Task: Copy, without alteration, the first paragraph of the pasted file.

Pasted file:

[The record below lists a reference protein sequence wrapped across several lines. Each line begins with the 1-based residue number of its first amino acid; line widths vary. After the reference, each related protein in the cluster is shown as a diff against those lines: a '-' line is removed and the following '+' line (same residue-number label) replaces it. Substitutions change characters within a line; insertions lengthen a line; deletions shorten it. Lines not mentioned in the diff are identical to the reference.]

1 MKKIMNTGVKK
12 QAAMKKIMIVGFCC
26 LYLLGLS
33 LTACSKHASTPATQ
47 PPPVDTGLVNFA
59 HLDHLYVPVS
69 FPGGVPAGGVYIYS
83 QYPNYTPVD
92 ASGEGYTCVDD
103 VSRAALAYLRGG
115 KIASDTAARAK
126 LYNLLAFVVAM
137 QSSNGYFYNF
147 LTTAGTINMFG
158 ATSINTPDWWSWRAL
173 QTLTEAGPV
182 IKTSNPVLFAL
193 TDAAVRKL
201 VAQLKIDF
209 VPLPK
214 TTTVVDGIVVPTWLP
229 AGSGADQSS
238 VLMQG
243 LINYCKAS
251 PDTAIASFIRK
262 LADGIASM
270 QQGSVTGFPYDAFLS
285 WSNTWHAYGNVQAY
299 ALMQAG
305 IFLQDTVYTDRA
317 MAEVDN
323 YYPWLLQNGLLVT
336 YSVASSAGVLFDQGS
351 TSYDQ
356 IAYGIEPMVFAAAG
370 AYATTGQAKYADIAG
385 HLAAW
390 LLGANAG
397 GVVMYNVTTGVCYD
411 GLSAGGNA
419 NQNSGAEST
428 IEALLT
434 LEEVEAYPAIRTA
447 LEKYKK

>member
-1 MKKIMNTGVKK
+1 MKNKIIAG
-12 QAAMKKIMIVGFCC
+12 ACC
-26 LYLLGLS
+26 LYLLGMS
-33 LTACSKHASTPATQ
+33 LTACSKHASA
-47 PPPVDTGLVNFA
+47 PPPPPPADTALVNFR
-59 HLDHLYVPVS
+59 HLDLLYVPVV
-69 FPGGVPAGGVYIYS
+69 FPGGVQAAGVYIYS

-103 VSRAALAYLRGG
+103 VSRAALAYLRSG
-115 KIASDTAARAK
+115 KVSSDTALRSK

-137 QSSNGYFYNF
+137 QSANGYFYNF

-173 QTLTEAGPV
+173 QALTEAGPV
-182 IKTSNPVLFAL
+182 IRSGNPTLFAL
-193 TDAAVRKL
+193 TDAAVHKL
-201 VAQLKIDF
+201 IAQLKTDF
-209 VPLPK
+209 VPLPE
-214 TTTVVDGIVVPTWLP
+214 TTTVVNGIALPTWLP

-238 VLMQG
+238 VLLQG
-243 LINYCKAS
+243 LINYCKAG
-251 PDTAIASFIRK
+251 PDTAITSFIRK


[The record below lists a reference protein sequence wrapped across several lines. Each line begins with the 1-based residue number of its first amino acid; line widths vary. After the reference, each related protein in the cluster is shown as a diff against those lines: a '-' line is removed and the following '+' line (same residue-number label) replaces it. Substitutions change characters within a line; insertions lengthen a line; deletions shorten it. Lines not mentioned in the diff are identical to the reference.]